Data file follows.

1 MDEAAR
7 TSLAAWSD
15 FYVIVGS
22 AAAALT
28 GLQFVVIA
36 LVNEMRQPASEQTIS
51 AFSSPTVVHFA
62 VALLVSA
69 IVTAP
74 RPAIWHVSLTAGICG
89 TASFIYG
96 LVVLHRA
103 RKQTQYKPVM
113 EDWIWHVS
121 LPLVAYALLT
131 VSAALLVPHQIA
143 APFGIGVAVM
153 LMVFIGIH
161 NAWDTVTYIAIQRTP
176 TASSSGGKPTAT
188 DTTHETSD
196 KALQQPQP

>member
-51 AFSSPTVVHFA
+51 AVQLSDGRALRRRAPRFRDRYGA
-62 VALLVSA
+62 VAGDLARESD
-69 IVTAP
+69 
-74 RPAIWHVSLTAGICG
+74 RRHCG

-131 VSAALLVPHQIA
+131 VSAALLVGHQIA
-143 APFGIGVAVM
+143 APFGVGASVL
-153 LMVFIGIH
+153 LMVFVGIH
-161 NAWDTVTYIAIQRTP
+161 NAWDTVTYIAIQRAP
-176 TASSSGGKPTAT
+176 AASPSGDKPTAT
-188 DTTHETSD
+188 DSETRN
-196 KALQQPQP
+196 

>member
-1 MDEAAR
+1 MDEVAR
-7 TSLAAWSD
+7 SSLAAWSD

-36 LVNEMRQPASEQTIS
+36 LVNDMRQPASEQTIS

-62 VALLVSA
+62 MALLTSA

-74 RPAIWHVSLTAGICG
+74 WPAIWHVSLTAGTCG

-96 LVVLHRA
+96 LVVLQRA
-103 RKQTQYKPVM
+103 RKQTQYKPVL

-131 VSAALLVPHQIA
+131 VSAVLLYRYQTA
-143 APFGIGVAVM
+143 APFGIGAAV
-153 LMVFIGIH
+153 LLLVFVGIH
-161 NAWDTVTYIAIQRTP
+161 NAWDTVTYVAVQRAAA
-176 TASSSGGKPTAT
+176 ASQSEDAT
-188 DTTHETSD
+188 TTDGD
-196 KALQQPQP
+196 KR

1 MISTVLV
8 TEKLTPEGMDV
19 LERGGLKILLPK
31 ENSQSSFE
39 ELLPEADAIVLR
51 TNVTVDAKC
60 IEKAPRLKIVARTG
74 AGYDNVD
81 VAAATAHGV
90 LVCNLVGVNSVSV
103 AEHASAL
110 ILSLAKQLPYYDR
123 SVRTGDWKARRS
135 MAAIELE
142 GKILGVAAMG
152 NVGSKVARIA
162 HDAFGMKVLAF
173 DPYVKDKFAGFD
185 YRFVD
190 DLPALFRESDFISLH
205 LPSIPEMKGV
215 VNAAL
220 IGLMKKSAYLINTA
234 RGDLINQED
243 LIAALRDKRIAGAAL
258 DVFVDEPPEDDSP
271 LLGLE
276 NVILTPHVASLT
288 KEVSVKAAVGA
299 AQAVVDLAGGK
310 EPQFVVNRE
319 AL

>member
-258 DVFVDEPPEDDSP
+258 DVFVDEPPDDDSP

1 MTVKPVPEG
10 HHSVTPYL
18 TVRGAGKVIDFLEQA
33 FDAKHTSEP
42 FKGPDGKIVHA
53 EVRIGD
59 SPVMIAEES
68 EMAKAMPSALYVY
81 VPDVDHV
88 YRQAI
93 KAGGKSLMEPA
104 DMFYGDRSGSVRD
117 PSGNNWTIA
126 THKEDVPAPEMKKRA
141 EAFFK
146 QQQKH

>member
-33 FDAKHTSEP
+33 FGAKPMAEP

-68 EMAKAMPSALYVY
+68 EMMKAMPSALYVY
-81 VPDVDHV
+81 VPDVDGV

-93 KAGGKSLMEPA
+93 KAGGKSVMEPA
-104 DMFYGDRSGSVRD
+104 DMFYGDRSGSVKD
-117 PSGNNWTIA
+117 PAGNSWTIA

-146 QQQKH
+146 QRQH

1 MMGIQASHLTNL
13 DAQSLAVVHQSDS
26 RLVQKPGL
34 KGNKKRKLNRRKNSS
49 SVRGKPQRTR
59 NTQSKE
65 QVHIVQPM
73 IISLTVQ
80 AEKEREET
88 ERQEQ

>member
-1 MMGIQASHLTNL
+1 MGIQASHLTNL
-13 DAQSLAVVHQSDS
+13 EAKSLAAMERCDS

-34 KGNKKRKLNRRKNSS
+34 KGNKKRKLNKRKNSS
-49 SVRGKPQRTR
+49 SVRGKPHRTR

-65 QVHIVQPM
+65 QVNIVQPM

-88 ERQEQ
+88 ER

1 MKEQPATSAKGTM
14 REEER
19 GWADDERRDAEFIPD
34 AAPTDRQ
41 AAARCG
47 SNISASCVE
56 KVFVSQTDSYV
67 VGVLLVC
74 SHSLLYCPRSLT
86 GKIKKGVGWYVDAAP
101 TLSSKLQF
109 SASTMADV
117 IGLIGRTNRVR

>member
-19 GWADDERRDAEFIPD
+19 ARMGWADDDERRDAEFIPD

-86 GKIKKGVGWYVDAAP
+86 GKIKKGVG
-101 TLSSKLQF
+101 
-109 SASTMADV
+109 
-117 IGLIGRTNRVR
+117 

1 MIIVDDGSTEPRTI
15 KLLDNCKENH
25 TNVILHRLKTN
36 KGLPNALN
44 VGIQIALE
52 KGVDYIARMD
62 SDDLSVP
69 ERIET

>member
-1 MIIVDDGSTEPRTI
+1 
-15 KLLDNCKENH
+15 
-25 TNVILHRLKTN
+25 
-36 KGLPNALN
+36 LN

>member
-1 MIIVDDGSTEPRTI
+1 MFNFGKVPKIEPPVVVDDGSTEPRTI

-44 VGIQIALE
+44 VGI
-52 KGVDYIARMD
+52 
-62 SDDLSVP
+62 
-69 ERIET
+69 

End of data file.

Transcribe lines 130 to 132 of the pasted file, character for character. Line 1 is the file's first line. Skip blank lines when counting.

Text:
+68 EMMKAMPSALYVY
-81 VPDVDHV
+81 VPDVDGV